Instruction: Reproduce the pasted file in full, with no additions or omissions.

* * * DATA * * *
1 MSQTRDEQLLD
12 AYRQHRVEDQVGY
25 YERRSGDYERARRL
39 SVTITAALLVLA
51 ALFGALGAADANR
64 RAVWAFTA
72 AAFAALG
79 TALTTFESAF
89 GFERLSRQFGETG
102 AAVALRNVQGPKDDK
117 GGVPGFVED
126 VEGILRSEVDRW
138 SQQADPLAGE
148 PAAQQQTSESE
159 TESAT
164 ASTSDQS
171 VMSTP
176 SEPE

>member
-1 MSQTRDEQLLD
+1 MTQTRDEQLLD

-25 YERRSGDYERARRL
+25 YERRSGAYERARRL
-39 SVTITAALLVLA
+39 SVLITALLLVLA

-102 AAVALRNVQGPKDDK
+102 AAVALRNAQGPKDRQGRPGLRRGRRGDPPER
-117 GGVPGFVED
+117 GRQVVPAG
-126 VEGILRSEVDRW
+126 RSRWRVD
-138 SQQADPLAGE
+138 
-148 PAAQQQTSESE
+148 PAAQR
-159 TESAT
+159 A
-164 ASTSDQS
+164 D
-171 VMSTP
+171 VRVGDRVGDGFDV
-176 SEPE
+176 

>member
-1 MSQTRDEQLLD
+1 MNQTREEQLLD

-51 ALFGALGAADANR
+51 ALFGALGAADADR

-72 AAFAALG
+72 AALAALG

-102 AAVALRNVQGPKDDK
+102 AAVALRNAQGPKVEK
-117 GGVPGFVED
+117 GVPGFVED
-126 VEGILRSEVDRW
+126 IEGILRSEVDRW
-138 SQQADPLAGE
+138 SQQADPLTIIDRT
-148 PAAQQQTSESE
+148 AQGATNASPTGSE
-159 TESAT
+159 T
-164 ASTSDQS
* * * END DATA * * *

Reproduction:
1 MSQTRDEQLLD
12 AYRQHRVEDQVGY
25 YERRSGDYERARRL
39 SVTITAALLVLA
51 ALFGALGAADANR
64 RAVWAFTA
72 AAFAALG
79 TALTTFESAF
89 GFERLSRQFGETG
102 AAVALRNVQGPKDDK
117 GGVPGFVED
126 VEGILRSEVDRW
138 SQQADPLAGE
148 PAAQQQTSESE
159 TESAT
164 ASTSDQS
171 VMSTP
176 SEPE

>member
-1 MSQTRDEQLLD
+1 MTQTRDEQLLD

-25 YERRSGDYERARRL
+25 YERRSGAYERARRL
-39 SVTITAALLVLA
+39 SVLITALLLVLA

-102 AAVALRNVQGPKDDK
+102 AAVALRNAQGPKDRQGRPGLRRGRRGDPPER
-117 GGVPGFVED
+117 GRQVVPAG
-126 VEGILRSEVDRW
+126 RSRWRVD
-138 SQQADPLAGE
+138 
-148 PAAQQQTSESE
+148 PAAQR
-159 TESAT
+159 A
-164 ASTSDQS
+164 D
-171 VMSTP
+171 VRVGDRVGDGFDV
-176 SEPE
+176 

>member
-1 MSQTRDEQLLD
+1 MNQTREEQLLD

-51 ALFGALGAADANR
+51 ALFGALGAADADR

-72 AAFAALG
+72 AALAALG

-102 AAVALRNVQGPKDDK
+102 AAVALRNAQGPKVEK
-117 GGVPGFVED
+117 GVPGFVED
-126 VEGILRSEVDRW
+126 IEGILRSEVDRW
-138 SQQADPLAGE
+138 SQQADPLTIIDRT
-148 PAAQQQTSESE
+148 AQGATNASPTGSE
-159 TESAT
+159 T
-164 ASTSDQS